Disc loads happen in a blazing speed of 35 to 40 seconds flat, right from the time you close the disc to the time your first video makes its appearance. Picture quality is amazing too. Moving on to the incredible 3D images with the promotional Avatar Blu-ray disc, it is a real feast for the eyes with great attention for minutest detail and a great depth in colours. Images look gorgeous with stuff flying and the kind of emphatic clarity that is rendered together, not to mention the absence of smearing. The hypnotic images look amazingly composed that stretches in the background with little bit of a crosstalk which brings about some disappointment. One cannot help but be dumbstruck with the swaying tree branches and flapping ferns in the foreground and amount of conviction with which all of these dig into the camera.
Now if you wanna get to the conventional 2D, it only gets even better with similar magnificent picture quality. Images are natural and crystal clear. There is a subtlety with shading in places where required together with shadow detailing in darker scenes absolutely clear, such that you do not miss out the action.
Last but not least, the deck handles almost all of the following seamlessly – playing of multimedia files via USB or network, HD MKV files with 1080p video content looks just amazing, Netflix video streaming via Wi-Fi looks to be consistently sharp and smooth together with the player doing a decent job of acting as a CD player as well.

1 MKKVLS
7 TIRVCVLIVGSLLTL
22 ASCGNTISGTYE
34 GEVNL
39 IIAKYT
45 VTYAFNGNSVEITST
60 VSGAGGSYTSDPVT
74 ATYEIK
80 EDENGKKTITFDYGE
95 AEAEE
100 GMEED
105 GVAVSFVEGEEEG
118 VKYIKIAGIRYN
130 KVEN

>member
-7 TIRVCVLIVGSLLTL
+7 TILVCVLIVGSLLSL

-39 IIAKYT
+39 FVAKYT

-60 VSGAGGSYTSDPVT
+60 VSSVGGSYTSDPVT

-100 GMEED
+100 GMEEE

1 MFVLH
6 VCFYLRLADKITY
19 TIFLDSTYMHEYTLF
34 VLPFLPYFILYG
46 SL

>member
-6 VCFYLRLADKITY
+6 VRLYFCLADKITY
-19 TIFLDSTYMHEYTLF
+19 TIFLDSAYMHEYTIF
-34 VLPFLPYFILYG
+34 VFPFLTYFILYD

The Samsung BD-E6100 is beyond doubt an amazing player packing tons of must-have features, not to mention the Smart Hub portal that has been through a makeover together with couple of new features like the fitness and family stuff that is sure to win over fitness fanatics and the elderly alike. Let us not forget the multimedia support via the USB and DLNA with a neat and slick user-friendly interface. Last but not least what can we say about the 2D and 3D content that is nothing short of amazing. Well, the deck has its own negatives too in terms of sparse connections, a snail-paced web browser, so on and so forth. But guess this shouldn’t really bother users a great deal, especially given its alluring price tag placing the deck into the category of a “full value for money” slot.
Samsung BD-E6100 Blu Ray Disc Player – Technical Specification Table
|Disc insertion type
|Dimensions (W x H x D)
||430 x 37 x 194.5mm
||1 x HDMI output
1 x Coaxial S/PDIF output
1 x USB port
1 x 10/100 Wired network ports
HDMI Version 1.4
|Playable Disc types
|Video Decoding Formats
||Colour System: PAL
|Audio Decoding Formats
Dolby Digital Plus/TrueHD
DTS-HD Master Audio Decoding
DTS-HD High Res Audio Decoding
DTS- HD Bitstream output
||Integrated Ethernet LAN
Anynet + (HDMI-CEC)
Integrated Wireless LAN<
AllShare DLNA (DLNA)
|Audio Decoding Output
||Dolby Decoding Channel – 2Ch
DTS Decoding Channel – 2Ch
BD wise web
Video upscale DVD
Quick start mode (0.5sec)
OSD default language – English
||Rating Voltage: 220~240V
Power Cord Type: BS2
|Energy Star Rating
||1 year on parts and labour